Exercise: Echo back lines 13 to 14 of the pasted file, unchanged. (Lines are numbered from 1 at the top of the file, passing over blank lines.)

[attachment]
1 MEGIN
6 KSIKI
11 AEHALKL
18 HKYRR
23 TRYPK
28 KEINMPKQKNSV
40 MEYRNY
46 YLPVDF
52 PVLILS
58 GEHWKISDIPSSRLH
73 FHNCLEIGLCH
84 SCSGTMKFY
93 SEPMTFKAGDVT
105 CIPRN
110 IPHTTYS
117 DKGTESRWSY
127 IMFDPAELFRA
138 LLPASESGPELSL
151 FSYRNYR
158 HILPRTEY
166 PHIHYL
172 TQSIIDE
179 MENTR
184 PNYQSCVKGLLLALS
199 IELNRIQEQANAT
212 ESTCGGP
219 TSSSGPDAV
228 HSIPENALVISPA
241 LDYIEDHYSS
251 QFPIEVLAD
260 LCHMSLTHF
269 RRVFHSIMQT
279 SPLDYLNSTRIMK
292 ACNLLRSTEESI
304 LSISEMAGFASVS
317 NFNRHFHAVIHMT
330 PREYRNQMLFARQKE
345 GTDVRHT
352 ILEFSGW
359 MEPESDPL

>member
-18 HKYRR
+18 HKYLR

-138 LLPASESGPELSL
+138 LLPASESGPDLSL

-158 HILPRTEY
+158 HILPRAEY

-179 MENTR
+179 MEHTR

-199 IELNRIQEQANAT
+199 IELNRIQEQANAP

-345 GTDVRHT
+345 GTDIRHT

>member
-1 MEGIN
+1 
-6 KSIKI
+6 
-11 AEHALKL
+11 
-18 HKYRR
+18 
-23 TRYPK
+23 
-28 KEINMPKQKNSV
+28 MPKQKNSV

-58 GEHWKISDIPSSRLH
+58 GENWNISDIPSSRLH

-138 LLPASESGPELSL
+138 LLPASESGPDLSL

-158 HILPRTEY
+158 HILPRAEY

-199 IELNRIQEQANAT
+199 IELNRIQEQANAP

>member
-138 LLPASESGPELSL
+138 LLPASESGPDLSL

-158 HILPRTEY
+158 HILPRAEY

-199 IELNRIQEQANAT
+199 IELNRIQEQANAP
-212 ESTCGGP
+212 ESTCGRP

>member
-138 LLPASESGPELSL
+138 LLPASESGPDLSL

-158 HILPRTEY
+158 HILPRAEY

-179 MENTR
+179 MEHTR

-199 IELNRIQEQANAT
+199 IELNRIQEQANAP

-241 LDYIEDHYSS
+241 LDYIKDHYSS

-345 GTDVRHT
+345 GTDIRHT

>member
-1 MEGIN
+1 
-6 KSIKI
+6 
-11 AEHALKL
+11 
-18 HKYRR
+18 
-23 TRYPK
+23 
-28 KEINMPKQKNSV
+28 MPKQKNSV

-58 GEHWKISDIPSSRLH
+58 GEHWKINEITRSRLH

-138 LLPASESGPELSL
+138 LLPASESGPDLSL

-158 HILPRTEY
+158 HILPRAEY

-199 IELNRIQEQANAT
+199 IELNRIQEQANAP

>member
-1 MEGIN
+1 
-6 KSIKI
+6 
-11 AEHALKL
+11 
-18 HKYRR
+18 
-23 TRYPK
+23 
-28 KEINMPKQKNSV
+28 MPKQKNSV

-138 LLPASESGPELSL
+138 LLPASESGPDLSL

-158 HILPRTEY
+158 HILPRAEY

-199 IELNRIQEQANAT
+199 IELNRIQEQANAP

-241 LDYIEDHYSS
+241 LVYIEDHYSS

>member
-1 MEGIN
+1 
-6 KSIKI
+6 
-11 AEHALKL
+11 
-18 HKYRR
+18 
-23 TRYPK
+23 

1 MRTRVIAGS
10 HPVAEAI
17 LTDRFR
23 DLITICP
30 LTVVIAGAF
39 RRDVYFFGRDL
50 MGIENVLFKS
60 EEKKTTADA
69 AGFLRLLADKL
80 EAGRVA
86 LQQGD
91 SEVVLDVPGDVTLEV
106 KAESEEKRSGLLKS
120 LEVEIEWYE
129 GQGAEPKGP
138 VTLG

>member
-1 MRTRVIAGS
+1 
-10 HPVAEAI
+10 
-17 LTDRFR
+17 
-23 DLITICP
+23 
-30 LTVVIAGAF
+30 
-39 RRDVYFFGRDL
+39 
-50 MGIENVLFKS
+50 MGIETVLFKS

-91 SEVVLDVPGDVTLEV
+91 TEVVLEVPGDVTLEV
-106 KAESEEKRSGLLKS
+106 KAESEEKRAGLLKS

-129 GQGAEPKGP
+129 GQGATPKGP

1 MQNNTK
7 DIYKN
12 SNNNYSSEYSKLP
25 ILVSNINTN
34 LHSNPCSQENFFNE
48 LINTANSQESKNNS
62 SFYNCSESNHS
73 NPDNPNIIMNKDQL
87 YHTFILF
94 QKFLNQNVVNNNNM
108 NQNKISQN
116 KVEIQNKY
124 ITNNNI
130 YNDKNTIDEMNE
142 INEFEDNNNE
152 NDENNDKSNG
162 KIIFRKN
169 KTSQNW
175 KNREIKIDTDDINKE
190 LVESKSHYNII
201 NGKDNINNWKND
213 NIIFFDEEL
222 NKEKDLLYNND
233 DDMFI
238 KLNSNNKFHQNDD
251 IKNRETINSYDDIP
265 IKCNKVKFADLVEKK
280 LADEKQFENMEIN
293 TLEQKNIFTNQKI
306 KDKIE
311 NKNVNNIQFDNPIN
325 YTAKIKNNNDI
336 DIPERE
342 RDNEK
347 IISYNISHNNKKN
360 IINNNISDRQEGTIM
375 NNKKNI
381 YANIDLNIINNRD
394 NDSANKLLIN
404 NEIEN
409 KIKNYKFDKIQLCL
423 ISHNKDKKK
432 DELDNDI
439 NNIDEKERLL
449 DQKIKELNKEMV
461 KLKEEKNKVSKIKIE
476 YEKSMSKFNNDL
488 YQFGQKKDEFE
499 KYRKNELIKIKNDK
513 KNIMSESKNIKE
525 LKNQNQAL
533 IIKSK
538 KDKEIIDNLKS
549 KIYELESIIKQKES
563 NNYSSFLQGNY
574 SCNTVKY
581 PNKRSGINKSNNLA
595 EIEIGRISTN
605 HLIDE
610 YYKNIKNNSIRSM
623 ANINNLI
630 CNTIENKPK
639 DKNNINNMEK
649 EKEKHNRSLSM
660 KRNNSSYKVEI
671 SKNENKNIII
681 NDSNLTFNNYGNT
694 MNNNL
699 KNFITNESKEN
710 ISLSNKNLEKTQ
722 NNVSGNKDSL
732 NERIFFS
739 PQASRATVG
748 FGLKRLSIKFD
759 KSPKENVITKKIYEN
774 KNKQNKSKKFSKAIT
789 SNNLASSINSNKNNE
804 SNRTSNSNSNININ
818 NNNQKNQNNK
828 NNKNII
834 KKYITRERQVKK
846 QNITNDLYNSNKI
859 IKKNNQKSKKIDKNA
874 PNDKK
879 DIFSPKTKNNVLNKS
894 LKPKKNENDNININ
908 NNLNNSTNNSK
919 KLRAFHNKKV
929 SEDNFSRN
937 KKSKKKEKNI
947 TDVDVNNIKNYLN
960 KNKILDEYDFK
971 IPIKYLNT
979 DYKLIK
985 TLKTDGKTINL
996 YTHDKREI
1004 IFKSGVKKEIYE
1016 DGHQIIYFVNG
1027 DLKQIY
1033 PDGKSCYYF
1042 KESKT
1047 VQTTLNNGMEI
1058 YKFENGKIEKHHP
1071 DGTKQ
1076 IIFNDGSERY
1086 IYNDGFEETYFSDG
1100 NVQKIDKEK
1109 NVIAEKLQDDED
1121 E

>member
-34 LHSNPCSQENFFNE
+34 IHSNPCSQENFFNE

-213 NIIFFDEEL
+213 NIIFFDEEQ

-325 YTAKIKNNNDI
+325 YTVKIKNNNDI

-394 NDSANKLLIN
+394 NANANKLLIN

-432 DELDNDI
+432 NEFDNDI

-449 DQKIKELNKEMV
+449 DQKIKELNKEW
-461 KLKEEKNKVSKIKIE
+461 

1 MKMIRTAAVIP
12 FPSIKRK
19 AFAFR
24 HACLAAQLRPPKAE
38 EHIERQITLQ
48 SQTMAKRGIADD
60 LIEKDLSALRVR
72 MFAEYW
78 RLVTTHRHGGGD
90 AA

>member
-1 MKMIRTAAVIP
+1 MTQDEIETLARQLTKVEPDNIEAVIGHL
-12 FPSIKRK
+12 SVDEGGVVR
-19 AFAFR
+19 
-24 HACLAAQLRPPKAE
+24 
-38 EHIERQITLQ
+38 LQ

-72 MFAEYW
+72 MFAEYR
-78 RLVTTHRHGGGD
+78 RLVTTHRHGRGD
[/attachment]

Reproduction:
93 SEPMTFKAGDVT
105 CIPRN